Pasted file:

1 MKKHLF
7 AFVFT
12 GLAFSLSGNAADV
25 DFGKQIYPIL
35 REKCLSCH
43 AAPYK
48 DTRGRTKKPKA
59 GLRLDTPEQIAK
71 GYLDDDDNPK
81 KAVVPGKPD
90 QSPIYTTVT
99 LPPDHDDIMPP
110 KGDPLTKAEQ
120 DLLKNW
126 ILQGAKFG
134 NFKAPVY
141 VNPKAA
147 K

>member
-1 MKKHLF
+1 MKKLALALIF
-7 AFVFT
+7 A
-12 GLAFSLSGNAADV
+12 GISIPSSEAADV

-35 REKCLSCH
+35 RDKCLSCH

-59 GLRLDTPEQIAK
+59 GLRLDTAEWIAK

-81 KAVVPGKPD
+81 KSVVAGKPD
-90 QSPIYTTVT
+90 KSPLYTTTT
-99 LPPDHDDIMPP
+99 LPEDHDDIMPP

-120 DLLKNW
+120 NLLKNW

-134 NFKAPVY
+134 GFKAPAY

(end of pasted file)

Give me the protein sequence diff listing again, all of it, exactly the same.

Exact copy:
1 MKKHLF
7 AFVFT
12 GLAFSLSGNAADV
25 DFGKQIYPIL
35 REKCLSCH
43 AAPYK
48 DTRGRTKKPKA
59 GLRLDTPEQIAK
71 GYLDDDDNPK
81 KAVVPGKPD
90 QSPIYTTVT
99 LPPDHDDIMPP
110 KGDPLTKAEQ
120 DLLKNW
126 ILQGAKFG
134 NFKAPVY
141 VNPKAA
147 K

>member
-1 MKKHLF
+1 MKKLALALIF
-7 AFVFT
+7 A
-12 GLAFSLSGNAADV
+12 GISIPSSEAADV

-35 REKCLSCH
+35 RDKCLSCH

-59 GLRLDTPEQIAK
+59 GLRLDTAEWIAK

-81 KAVVPGKPD
+81 KSVVAGKPD
-90 QSPIYTTVT
+90 KSPLYTTTT
-99 LPPDHDDIMPP
+99 LPEDHDDIMPP

-120 DLLKNW
+120 NLLKNW

-134 NFKAPVY
+134 GFKAPAY